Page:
Wednesday, February 06, 2008


Super Tuesday Scoreboard

Clinton (8 states): Arkansas, Arizona, California, Massachusetts, New York, New Jersey, Oklahoma, Tennessee (plus American Samoa)

Obama (12): Alabama, Alaska, Colorado, Connecticut, Delaware, Georgia, Illinois, Kansas, Minnesota, Missouri, North Dakota, Utah

McCain (9): Arizona, California, Connecticut, Delaware, Illinois, Missouri, New York, New Jersey, Oklahoma

Huckabee (5): Alabama, Arkansas, Georgia, Tennessee, West Virginia

Romney (7): Alaska, Colorado, Massachusetts, Minnesota, Montana, North Dakota, Utah

McCain's wipeout of Romney in California is likely the nail in the coffin for the former Massachusetts governor. But there's no reason why Mike Huckabee shouldn't push for a spot on the ticket. He won solidly Republican states while McCain's greatest strength was in states that he will have difficulty carrying in November (though Missouri is a significant win). Meanwhile,winning the Golden State (to go along with her own New York and New Jersey) -- with a huge share of the Latino vote, a feat she replicated elsewhere -- definitely gives Hillary Rodham Clinton some bragging rights in terms of the big states.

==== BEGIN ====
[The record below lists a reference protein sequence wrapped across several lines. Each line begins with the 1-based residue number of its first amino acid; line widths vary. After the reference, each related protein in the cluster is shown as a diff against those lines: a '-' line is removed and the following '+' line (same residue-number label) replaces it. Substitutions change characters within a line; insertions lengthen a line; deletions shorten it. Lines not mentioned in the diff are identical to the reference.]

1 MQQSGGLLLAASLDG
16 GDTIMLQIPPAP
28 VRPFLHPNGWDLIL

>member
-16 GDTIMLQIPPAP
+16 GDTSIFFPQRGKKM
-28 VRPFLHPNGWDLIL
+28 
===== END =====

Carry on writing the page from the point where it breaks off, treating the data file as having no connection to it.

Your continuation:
However, Obama's strength in "purple" states like Missouri, Minnesota and Colorado can't be overestimated -- to say nothing of red, heavily white-population states. Furthermore, Obama won the most states of the night. The Democrats are going to be tussling for quite awhile.

*New Mexico not called as of 2:30 AM.

UPDATE: Josh Marshall readers discuss the racial voting patterns in states where Obama won:

First, TPM Reader JS ...
Just a quick trend to note: Obama seems to do well in states where
there are either a huge number of black voters or virtually no black voters at all. In states with large urban populations, and ethnic suburban populations, he doesn't do as well. He also doesn't do as well in interior southern states. In other words, either a state needs to have white voters who have very little experience with ethnic or racial politics, or it needs to have an extremely large black population, in order to vote for Obama.
This should, sadly, not come as a surprise. While the Obama campaign was infuriated by Bill Clinton's dismissive statement that Obama won South Carolina -- like Jesse Jackson -- the fact is that this racial pattern was first noticed during the '88 Jackson campaign. Jackson's highest share of the white vote was in states that had very small black populations -- like Vermont and Alaska. Plus ca la change, plus ca la meme.

UPDATE II: Obama apparently won the day in delegates!

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